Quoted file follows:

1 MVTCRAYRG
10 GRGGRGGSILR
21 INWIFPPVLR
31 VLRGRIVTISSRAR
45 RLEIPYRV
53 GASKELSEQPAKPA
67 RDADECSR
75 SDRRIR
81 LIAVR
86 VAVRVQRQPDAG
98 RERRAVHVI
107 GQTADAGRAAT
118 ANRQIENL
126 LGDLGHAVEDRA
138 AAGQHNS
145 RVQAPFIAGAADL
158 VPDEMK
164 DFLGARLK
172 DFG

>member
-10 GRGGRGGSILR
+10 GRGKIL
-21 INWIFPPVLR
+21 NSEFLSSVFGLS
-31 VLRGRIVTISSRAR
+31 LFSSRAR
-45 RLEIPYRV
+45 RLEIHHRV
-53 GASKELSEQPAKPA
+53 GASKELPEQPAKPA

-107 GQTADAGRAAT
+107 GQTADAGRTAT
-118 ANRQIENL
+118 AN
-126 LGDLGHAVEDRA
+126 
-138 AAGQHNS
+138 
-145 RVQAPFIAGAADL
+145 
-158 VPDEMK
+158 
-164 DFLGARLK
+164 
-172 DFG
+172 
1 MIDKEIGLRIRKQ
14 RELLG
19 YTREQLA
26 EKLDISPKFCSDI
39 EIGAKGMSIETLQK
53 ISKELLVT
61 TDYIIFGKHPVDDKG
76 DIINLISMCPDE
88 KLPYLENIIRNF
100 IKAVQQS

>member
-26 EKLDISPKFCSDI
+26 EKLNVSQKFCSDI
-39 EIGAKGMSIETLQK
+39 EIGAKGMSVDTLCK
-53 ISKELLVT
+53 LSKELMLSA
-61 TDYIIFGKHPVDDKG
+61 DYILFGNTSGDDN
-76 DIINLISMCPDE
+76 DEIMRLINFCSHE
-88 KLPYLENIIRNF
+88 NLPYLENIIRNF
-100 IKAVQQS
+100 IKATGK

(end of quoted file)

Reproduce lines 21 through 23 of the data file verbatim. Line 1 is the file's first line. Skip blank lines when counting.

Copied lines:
-10 GRGGRGGSILR
+10 GRGKIL
-21 INWIFPPVLR